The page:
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Research Papers:

Clinicopathologic implications of the miR-197/PD-L1 axis in oral squamous cell carcinoma

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Oncotarget. 2017; 8:66178-66194. https://doi.org/10.18632/oncotarget.19842

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Hyein Ahn, Jeong Mi Yang, Hyojin Kim, Jin-Haeng Chung, Soon-Hyun Ahn, Woo-Jin Jeong and Jin Ho Paik _

Abstract

Hyein Ahn1, Jeong Mi Yang1, Hyojin Kim1, Jin-Haeng Chung1, Soon-Hyun Ahn2, Woo-Jin Jeong2 and Jin Ho Paik1

1Department of Pathology, Seoul National University Bundang Hospital, Seoul National University College of Medicine, Seongnam, Korea

2Department of Otorhinolaryngology, Seoul National University Bundang Hospital, Seoul National University College of Medicine, Seongnam, Korea

Correspondence to:

Jin Ho Paik, email: paikjh@snu.ac.kr

Keywords: PD-L1, oral squamous cell carcinoma, miR-197, microRNA, tumor-infiltrating lymphocytes

Received: December 02, 2016    Accepted: June 27, 2017    Published: August 03, 2017

ABSTRACT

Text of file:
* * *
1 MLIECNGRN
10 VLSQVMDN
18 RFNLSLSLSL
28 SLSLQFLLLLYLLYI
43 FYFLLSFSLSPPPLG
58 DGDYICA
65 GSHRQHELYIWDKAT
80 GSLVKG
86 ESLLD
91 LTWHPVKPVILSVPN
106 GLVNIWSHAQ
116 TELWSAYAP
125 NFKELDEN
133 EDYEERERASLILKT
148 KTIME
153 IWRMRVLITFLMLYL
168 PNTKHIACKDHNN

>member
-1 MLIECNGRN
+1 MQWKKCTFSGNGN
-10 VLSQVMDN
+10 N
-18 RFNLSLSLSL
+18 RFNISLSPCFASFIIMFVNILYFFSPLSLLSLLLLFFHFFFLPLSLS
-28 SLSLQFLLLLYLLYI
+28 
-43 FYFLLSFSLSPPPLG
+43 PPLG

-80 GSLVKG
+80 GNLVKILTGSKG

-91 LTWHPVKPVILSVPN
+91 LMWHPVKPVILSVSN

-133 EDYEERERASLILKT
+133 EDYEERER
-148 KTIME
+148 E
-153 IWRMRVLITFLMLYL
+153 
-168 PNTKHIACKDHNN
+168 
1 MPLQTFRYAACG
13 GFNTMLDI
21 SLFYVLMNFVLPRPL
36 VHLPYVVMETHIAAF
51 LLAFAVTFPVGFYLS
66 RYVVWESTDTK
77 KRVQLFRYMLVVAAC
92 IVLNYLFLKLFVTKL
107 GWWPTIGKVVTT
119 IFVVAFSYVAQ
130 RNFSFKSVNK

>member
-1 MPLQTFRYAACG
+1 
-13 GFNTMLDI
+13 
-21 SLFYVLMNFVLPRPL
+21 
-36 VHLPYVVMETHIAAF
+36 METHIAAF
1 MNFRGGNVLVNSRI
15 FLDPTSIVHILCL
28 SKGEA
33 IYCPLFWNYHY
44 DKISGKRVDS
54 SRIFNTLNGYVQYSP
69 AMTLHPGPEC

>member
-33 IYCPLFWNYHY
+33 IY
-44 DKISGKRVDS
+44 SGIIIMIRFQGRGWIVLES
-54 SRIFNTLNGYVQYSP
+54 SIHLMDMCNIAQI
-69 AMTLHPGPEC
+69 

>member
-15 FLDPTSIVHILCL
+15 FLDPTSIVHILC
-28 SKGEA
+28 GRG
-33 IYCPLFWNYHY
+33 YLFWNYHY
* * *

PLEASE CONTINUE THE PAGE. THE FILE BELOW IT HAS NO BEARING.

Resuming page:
Immune escape of a tumor from tumor-infiltrating lymphocytes (TILs) is induced by PD-L1, which is suppressed by miR-197. We investigated the clinicopathologic implications of the miR-197/PD-L1 axis and its effects on TILs and the clinicopathologic features of oral squamous cell carcinoma (OSCC). We used RT-PCR and immunohistochemistry in 68 OSCC patients to analyze the correlations between tumoral expression of miR-197 and PD-L1 and the degree of tumoral invasion by TILs (CD3+, CD4+, CD8+, PD-1+, FoxP3+, and CD20+ lymphocytes). PD-L1 levels correlated inversely with miR-197 but correlated positively with TILs. The aggressive features of OSCC, including high stage, angiolymphatic invasion, perineural invasion, and death, were associated with TIL depletion. High T stage (T4) tumors also had low PD-L1 but had high miR-197 expression. In a univariate survival analysis of the full cohort, high miR-197 was associated with poor overall survival, whereas high PD-L1 expression (2+) associated with good overall survival. In a multivariate analysis stratified based on miR-197 (median), high PD-L1 expression (2+) was an independent favorable prognostic factor for overall survival (P = 0.040) in the miR-197high subgroup but not the miR-197low subgroup. These findings may have clinicopathologic implications for the miR-197/PD-L1 axis and TILs in OSCC.